German Chancellor Angela Merkel speaks the plain truth on the European Project:
“Of course the European Commission will one day become a government, the EU council a second chamber and the European Parliament will have more powers. But for now, we have to focus on the euro and give people a little bit of time to come along,”
There is nothing surprising in her words. This has always been the plan, right from the very beginning, and continental politicians have never hidden this from the citizens of their countries. However, in marked contrast have been the pro-Brussels politicians in our own benighted land, who have taken great pains to conceal the meaning of ‘ever closer union’ from the voters, not only by failing to discuss it, but by denouncing anyone who did bring it up as either a fantasist or a xenophobe. Like Merkel, they have wanted to “give the people a little bit of time to come along”, not so the people will be convinced of the merits of such a plan, but so that the plan would be so far advanced that it would be too late to escape the closing jaws.
There is of course a rational case to be made for a federal union of the western European states. There would, no doubt, be advantages for some people in such an arrangement. Indeed, if the people of continental Europe desire such a union, and choose it freely and fairly, who am I to deny them this? Who knows, if the political class in this country were not and had not been over the last forty years so implacably opposed to telling the truth, there may even have been more than a handful of people here who agreed with them.
It’s far too late for that now. The perfidious political class, who have embezzled so much of the national sovereignty, which they were entrusted to guard, cannot now open a discussion on the issue, which should have been held in the 1970s, if not earlier.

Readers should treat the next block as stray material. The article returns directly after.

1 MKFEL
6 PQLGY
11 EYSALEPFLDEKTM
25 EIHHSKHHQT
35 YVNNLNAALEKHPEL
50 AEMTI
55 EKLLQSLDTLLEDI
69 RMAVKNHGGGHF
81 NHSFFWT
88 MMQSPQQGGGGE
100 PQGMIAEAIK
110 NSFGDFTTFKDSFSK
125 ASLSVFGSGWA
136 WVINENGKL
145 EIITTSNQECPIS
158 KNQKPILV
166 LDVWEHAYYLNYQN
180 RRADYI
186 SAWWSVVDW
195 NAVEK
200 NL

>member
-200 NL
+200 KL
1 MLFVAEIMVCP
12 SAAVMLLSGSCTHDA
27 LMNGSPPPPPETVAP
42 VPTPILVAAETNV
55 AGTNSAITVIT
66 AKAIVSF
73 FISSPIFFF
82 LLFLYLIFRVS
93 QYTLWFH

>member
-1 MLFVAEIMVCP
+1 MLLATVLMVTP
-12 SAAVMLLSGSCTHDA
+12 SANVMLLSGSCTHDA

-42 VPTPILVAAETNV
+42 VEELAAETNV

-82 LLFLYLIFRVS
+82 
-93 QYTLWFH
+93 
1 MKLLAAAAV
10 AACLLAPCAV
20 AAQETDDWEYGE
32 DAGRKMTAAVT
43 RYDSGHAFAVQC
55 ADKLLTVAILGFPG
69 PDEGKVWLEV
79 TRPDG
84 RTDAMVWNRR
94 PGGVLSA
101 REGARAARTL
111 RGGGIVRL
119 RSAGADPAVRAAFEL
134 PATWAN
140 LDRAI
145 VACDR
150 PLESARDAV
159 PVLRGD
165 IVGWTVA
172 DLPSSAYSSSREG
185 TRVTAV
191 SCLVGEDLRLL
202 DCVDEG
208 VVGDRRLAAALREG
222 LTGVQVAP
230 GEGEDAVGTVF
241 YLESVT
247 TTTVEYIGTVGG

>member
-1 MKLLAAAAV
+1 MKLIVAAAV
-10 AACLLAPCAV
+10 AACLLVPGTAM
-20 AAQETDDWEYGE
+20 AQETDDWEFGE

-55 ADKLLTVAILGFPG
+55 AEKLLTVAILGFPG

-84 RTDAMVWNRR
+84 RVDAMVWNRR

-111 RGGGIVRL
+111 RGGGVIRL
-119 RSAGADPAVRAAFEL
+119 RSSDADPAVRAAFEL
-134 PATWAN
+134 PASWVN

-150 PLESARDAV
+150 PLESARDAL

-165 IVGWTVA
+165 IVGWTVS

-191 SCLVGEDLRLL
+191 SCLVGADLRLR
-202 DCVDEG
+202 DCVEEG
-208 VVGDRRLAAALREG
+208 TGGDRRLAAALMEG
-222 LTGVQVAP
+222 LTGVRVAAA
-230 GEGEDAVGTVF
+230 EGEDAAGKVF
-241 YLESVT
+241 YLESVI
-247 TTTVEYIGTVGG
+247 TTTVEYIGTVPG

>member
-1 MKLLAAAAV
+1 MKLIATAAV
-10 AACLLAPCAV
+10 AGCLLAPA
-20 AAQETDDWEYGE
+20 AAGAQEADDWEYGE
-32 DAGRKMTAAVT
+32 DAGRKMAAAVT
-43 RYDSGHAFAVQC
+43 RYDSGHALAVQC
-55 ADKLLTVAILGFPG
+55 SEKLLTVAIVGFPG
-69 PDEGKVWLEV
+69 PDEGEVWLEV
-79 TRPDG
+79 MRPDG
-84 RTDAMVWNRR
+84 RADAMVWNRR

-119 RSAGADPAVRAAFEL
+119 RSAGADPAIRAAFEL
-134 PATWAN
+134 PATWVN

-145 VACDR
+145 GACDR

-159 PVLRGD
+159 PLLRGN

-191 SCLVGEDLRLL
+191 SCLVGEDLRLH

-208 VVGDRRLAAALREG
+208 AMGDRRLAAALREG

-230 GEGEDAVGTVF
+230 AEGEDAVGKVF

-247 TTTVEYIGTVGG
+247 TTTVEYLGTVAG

In fact, the discussion was held, as the masterful speech by Hugh Gaitskell from the Labour Party conference in 1962 makes plain (I urge people to read it!), and the result was a resounding rejection of joining the ‘Common Market’. The quote below is one of the most remembered lines from the speech, which should also be noted as the last time a leader of a major British party told the truth on the European question. (Sadly, telling the truth is rarely good for a politician’s health; he was dead within months.)
We must be clear about this: it does mean, if this is the idea, the end of Britain as an independent European state. I make no apology for repeating it. It means the end of a thousand years of history. You may say ‘Let it end’ but, my goodness, it is a decision that needs a little care and thought.
There will be some libertarians, I know, who care little or nothing for such things as nation states and national sovereignty. But even for those who take such a position, does it make any sense to erect above our own profligate and overbearing national government, another, even greater, even more profligate, even more distant, and almost hermetically insulated from public scrutiny and accountability?